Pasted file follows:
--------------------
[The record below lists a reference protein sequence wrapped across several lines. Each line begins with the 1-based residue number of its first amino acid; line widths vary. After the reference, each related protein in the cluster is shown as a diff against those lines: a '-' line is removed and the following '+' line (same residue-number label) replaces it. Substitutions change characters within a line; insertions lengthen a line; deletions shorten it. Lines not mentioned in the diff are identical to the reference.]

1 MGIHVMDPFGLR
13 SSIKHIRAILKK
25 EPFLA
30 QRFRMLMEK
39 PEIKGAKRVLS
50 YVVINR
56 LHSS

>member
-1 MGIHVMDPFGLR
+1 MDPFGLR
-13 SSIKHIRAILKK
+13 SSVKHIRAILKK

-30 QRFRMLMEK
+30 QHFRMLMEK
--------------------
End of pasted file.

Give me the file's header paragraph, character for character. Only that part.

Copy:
[The record below lists a reference protein sequence wrapped across several lines. Each line begins with the 1-based residue number of its first amino acid; line widths vary. After the reference, each related protein in the cluster is shown as a diff against those lines: a '-' line is removed and the following '+' line (same residue-number label) replaces it. Substitutions change characters within a line; insertions lengthen a line; deletions shorten it. Lines not mentioned in the diff are identical to the reference.]